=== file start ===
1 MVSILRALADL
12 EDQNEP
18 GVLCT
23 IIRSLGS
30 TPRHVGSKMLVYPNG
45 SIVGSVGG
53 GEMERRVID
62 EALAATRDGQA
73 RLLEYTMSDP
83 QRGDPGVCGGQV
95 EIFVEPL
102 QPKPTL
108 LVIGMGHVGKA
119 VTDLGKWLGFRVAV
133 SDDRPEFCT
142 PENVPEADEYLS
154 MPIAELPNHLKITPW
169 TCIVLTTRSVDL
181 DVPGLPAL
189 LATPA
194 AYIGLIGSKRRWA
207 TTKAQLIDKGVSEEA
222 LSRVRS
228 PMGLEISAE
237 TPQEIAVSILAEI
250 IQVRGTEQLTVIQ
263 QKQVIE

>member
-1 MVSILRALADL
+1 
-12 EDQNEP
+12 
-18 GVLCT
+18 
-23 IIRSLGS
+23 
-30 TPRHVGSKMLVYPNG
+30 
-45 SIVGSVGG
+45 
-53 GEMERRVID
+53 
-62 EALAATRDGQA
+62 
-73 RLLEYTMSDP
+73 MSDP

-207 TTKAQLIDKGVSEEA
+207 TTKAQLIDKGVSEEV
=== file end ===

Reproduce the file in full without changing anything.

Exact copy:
1 MVSILRALADL
12 EDQNEP
18 GVLCT
23 IIRSLGS
30 TPRHVGSKMLVYPNG
45 SIVGSVGG
53 GEMERRVID
62 EALAATRDGQA
73 RLLEYTMSDP
83 QRGDPGVCGGQV
95 EIFVEPL
102 QPKPTL
108 LVIGMGHVGKA
119 VTDLGKWLGFRVAV
133 SDDRPEFCT
142 PENVPEADEYLS
154 MPIAELPNHLKITPW
169 TCIVLTTRSVDL
181 DVPGLPAL
189 LATPA
194 AYIGLIGSKRRWA
207 TTKAQLIDKGVSEEA
222 LSRVRS
228 PMGLEISAE
237 TPQEIAVSILAEI
250 IQVRGTEQLTVIQ
263 QKQVIE

>member
-1 MVSILRALADL
+1 
-12 EDQNEP
+12 
-18 GVLCT
+18 
-23 IIRSLGS
+23 
-30 TPRHVGSKMLVYPNG
+30 
-45 SIVGSVGG
+45 
-53 GEMERRVID
+53 
-62 EALAATRDGQA
+62 
-73 RLLEYTMSDP
+73 MSDP

-207 TTKAQLIDKGVSEEA
+207 TTKAQLIDKGVSEEV